A voyage to nothingness: a tribute to Abdul Imoyo
From childhood, precisely from my elementary school days, I had developed an incredible fascination for opposing phenomena. This mysterious fondness for examining the abstract but extant lines between antithetical concepts, started for me, albeit unconsciously, when I was in Primary 3, shortly after Mr Adesola (may God rest his soul) taught us about words and opposites, for the first time.
This manifested grossly in my mental interpretation of events in antithetical manner, with a nonpareil imaginative fecundity. Occurrences ranging from the mundane to the surreal; the terrestrial to the celestial.
This quest for meaning was further enriched by my introduction to Quantum Physics, particularly the Wave-Particle Duality theorem, while in the High School. My comprehension of Karl Marx’s struggle of opposites in his Historical Materialism, as well as Wilfred Hegel’s Dialectical Materialism, further sharpened my philosophical antenna for the purpose of this intellectual interrogation.
Ingrained in my subconscious was the desire to explore the interconnectedness between sickness and health; joy and sadness; poverty and wealth; peace and war, amongst many opposing phenomena. Of all these, the most thought-provoking for me had to do with the contrasting elements of life and death.
In the bid to satisfy this curiosity of mine, I ran into the postulations of the Existentialists. Men like Soren Aabye Kierkegaard, Albert Camus, Karl Jaspers, Gabriel Marcel, Friedrich Nietzsche, Martin Heidegger, Paul Tillich, Jean-Paul Sartre and others who were preoccupied with examining the role of man in the quest for meaning, in his journey from the womb to the tomb. A voyage that takes him from something to nothing.
J.P. Sartre described it as an expedition from Being to Nothingness. Martin Heidegger opined that as long as a child is born, he is old enough to die. Some others posited that as soon as conception takes place, a child is old enough to die. This line of thought ascribes primacy of place to conception, not parturition, as the starting point of this race. There are as diverse opinions on this trajectory as there are platforms for expression.
Going by the thoughts of Heidegger, it can be deduced that the credibility of life has nothing to do with its longevity. To add to it, nothing confers legitimacy on being as purpose. The substance of the time between the womb and the tomb resides in its purpose. Fulfilling it lends credence to existence.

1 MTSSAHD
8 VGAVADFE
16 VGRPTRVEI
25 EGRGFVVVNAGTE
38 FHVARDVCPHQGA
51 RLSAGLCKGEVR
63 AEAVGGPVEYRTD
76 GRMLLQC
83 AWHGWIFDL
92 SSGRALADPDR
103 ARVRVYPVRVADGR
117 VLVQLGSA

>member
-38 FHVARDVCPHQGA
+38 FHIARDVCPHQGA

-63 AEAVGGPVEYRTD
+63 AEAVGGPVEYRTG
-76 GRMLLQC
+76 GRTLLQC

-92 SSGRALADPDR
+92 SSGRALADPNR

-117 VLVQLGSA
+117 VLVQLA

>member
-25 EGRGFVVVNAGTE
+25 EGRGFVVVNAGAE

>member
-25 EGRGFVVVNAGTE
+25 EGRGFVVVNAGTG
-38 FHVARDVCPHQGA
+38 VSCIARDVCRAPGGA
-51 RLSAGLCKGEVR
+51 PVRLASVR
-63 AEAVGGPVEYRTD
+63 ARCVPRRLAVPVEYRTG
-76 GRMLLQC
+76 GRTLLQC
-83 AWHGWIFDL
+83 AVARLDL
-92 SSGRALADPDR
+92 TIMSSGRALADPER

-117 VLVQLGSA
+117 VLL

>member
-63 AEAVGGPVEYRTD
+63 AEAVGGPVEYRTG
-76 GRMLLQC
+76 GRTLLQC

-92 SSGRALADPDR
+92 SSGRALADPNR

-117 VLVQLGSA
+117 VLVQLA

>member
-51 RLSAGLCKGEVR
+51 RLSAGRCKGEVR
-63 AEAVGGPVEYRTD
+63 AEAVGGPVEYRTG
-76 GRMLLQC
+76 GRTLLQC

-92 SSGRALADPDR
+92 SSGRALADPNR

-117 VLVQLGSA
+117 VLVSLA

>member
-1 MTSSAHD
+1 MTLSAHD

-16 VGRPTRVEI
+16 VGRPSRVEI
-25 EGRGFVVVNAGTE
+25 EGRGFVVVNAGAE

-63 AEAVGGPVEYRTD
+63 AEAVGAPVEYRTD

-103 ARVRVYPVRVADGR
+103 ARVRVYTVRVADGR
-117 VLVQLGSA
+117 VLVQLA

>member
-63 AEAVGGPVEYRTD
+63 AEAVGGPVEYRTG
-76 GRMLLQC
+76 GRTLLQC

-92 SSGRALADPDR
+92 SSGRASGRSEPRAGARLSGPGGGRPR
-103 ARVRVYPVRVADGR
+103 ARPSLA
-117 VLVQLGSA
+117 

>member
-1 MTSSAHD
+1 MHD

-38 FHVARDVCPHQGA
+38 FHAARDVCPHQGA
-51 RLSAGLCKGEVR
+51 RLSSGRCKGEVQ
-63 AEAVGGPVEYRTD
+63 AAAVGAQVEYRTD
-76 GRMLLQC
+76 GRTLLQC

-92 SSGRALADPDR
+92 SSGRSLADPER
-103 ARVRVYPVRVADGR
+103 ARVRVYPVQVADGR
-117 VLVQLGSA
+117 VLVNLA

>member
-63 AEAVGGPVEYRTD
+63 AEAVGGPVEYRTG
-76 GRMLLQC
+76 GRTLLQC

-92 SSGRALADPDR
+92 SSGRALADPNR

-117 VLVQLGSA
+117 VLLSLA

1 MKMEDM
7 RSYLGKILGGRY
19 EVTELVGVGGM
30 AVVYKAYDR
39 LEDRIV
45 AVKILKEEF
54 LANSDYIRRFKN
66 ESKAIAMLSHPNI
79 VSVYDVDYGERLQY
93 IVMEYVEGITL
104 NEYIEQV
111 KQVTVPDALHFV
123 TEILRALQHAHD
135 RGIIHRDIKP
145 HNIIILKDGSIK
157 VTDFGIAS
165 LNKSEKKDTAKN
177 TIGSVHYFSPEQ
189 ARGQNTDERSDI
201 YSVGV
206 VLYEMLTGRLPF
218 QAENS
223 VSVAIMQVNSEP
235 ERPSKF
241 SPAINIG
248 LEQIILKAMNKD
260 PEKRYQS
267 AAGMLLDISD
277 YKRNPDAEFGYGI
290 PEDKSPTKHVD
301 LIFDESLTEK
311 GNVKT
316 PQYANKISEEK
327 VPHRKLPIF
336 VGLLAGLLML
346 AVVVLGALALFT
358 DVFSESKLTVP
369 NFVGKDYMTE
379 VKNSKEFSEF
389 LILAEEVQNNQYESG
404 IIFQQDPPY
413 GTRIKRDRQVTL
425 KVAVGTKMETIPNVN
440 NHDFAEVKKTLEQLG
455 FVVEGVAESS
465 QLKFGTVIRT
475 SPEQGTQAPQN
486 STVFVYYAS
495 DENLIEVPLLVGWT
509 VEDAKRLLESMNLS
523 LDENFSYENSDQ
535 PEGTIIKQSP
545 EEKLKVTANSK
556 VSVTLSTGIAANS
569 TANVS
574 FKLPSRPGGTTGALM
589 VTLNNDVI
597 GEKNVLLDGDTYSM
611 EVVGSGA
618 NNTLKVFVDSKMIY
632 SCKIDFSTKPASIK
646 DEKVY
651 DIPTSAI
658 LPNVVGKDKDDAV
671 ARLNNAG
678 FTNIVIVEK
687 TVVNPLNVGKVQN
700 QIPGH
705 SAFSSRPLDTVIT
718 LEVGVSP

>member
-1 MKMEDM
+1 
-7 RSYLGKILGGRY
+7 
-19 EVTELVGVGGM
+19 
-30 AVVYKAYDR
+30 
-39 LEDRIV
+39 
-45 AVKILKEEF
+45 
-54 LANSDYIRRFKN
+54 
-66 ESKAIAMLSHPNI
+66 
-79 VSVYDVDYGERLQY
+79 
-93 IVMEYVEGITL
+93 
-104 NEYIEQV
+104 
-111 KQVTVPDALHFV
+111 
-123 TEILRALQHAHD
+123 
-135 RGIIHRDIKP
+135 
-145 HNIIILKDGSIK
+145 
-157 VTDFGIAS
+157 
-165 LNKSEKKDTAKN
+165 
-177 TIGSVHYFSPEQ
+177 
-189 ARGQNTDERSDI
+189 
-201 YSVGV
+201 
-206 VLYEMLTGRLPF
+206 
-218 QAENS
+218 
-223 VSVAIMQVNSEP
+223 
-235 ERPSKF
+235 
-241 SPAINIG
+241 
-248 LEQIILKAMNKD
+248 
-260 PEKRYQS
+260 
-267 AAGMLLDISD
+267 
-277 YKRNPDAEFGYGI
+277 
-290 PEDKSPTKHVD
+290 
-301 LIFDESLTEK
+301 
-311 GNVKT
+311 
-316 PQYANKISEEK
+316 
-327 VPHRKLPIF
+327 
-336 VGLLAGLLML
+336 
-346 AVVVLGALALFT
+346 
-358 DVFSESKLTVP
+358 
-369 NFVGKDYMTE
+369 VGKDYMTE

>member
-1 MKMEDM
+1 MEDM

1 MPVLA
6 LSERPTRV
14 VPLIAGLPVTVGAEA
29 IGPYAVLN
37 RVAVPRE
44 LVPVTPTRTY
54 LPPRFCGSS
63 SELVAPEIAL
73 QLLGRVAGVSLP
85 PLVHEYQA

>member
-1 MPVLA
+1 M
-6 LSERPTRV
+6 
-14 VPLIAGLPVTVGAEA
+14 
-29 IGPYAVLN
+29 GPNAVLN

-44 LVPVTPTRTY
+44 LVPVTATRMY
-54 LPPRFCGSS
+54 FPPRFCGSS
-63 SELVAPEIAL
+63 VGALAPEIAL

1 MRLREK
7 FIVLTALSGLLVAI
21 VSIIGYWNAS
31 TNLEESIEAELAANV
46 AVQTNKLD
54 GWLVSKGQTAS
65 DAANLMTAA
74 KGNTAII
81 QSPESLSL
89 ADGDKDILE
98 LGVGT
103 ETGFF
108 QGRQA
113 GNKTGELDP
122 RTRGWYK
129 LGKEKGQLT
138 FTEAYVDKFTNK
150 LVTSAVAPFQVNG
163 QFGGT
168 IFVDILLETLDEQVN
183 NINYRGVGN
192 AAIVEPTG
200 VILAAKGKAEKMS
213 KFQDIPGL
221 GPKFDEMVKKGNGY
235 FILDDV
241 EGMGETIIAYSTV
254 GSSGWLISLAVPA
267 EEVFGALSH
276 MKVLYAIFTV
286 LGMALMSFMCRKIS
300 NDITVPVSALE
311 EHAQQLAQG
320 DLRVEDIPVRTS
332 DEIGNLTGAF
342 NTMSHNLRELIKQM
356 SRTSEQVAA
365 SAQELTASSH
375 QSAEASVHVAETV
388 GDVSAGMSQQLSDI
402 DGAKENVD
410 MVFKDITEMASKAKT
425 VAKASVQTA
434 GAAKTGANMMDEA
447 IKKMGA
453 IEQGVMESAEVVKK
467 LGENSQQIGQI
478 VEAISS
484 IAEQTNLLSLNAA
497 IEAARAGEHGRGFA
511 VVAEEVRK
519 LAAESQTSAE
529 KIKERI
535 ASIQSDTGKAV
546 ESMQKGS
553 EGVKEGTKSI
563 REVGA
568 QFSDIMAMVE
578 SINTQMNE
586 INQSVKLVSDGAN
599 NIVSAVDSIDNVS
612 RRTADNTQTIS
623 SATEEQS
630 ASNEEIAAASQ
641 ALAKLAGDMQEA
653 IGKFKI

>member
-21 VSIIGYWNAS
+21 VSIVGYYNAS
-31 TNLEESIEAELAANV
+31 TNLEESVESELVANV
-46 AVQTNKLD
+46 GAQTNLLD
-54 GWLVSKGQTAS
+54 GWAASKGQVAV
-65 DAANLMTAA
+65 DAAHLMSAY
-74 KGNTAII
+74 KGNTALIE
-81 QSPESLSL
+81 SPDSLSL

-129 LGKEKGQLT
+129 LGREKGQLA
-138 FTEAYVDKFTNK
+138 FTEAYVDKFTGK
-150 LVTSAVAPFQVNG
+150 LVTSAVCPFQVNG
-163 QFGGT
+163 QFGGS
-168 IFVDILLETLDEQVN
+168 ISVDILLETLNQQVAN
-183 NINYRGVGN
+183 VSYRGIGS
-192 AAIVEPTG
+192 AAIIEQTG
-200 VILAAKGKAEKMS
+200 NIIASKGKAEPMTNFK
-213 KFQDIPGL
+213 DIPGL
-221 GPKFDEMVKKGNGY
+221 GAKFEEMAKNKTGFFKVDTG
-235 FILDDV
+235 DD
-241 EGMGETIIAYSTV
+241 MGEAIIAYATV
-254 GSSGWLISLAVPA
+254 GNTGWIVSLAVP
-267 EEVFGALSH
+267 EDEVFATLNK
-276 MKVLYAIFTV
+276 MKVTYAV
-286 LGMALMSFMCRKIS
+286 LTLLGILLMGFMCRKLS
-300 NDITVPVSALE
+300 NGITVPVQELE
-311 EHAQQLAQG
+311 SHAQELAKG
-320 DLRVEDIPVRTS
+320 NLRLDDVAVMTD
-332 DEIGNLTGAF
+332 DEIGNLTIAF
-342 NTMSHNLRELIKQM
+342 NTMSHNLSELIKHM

Talking of purpose, Abdul was an angel in human form for many. A pathfinder for many, with his willingness to assist in any way he could.
Abdul Imoyo’s passing is a tragedy of immense proportion that will surely take a while for me to process. He was an aggregate of generosity, gentlemanliness, readiness to help and a host of other great qualities. He was my go to person and together, we managed a lot of crises, noiselessly. His humility and accommodating spirit spoke volumes. My very first Advanced Thesaurus was a gift from him around 1992/93, thereabouts. He encouraged me to hone my writing skills.
Though a modest person, he was never short of ambition. He paid his dues through hard work, social capital and unquestionable integrity.
I sobbed like a baby putting up his picture on my status because I experienced a stream of memories I hadn’t in a long while. I remember how we shared the same bed, some 3 decades ago. I’ll never forget how the military junta kept us all indoors, and we’d play the game of scrabble, all day back then, alongside Adewuyi Olushola Michael, Awwal Liman, Segun Rufus, Bunmi Ogunji and Bolaji Wasiu Badru. Indeed, I have lost a brother. I lost a confidant. I lost a friend.
However, in all, Abdul Imoyo fulfilled his Creator’s purpose. He allowed his light shine on the paths of many, in a very selfless manner. He exemplified for me, the Biblical injunction that: “…A man’s life does not consist in the abundance of things he possesses ” (Luke 12:15).
Until his passing, he was an editorial member of both The Lagos Indicator and the Nigeria Indicator.
Fare thee well, my brother, my teacher, my confidant.
By Tunji Oke (Publisher, Lagos Indicator)